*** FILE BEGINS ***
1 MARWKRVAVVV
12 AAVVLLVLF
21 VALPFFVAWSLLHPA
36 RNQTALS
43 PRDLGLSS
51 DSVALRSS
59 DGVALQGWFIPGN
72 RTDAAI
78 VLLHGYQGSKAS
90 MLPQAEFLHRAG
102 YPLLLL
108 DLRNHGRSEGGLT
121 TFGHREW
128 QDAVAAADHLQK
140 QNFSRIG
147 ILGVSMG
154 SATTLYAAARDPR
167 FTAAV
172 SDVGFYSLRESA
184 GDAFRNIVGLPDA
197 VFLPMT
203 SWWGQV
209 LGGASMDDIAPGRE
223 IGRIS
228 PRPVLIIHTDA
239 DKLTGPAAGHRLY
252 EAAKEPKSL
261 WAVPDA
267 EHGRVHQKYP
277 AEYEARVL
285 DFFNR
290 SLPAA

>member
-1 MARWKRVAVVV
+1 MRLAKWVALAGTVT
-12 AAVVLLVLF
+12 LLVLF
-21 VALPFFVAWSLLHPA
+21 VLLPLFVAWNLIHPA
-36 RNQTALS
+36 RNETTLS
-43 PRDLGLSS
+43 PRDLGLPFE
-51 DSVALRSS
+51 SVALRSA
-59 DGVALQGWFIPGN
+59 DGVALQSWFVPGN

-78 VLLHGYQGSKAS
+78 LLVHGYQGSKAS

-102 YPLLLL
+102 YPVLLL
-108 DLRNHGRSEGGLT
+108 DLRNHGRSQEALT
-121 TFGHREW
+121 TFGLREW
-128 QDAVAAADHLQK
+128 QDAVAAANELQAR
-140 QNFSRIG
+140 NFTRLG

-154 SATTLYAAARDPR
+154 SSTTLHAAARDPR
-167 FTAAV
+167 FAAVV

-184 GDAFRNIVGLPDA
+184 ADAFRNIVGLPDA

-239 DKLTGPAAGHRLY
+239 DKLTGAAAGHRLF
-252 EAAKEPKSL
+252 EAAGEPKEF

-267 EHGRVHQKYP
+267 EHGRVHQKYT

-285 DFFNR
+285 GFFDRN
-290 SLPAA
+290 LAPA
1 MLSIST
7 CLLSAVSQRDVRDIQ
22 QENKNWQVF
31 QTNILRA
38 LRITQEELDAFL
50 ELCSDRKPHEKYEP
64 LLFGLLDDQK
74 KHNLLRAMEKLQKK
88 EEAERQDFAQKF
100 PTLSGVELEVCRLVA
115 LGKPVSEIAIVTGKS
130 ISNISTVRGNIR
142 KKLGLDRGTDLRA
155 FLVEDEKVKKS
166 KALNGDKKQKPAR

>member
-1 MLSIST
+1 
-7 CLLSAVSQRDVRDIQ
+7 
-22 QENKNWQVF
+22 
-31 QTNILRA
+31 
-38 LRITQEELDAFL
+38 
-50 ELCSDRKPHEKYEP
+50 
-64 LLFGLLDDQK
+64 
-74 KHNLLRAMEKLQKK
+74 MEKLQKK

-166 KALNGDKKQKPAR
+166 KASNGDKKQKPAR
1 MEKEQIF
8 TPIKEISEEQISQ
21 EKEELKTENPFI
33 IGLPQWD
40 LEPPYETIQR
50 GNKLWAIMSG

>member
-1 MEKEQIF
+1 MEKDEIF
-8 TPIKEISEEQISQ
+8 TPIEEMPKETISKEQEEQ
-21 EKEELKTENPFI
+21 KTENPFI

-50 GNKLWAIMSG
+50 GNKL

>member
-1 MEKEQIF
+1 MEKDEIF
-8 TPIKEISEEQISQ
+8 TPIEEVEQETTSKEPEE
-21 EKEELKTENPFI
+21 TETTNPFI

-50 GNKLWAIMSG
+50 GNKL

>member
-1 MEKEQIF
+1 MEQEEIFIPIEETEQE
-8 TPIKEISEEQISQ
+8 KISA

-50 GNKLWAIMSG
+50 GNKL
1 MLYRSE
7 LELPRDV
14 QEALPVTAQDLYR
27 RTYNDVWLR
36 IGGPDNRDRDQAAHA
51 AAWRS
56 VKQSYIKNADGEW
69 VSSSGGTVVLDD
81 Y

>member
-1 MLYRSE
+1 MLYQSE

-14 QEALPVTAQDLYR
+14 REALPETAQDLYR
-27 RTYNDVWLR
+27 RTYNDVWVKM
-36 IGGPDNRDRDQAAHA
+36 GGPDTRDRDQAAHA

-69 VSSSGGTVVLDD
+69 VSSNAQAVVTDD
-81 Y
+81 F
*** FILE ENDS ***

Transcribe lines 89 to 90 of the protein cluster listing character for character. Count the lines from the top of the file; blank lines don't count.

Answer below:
155 FLVEDEKVKKS
166 KALNGDKKQKPAR